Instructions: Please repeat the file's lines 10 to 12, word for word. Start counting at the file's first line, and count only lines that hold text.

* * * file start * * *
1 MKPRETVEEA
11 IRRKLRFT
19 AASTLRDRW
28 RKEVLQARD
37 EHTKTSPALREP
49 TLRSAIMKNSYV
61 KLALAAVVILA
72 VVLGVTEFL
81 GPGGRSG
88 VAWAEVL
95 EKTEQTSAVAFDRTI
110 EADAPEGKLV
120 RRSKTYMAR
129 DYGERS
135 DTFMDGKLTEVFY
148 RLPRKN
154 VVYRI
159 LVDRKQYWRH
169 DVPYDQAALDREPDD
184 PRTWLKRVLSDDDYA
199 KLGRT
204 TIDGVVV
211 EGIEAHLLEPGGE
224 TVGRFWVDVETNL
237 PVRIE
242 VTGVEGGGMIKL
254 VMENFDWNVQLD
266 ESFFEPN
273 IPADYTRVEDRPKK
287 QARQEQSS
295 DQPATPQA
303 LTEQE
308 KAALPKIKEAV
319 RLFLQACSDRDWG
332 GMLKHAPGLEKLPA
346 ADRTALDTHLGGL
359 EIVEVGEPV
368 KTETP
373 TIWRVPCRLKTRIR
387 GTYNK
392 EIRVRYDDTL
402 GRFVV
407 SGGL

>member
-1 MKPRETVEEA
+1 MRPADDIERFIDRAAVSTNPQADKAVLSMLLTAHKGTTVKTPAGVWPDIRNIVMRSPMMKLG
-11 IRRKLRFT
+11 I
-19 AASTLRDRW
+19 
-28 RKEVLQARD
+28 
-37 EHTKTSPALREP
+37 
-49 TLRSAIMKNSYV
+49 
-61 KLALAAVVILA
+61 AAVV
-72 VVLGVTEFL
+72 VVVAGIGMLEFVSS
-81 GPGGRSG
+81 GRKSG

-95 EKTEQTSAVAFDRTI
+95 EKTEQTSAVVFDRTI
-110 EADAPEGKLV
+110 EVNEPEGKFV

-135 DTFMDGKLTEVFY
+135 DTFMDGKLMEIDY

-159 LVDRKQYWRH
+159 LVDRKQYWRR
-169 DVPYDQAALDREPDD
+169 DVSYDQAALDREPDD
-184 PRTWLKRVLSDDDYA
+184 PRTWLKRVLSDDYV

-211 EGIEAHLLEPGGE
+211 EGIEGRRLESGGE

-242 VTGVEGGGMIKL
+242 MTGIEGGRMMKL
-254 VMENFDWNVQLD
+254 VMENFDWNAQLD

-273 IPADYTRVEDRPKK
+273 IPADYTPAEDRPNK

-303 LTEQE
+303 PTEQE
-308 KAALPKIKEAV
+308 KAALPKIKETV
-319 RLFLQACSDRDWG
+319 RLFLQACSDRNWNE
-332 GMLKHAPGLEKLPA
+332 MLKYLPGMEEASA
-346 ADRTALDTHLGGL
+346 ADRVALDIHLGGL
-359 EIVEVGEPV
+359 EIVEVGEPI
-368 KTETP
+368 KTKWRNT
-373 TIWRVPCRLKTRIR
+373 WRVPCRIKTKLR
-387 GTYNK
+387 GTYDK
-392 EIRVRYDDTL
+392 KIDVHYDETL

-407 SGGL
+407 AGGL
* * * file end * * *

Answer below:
88 VAWAEVL
95 EKTEQTSAVAFDRTI
110 EADAPEGKLV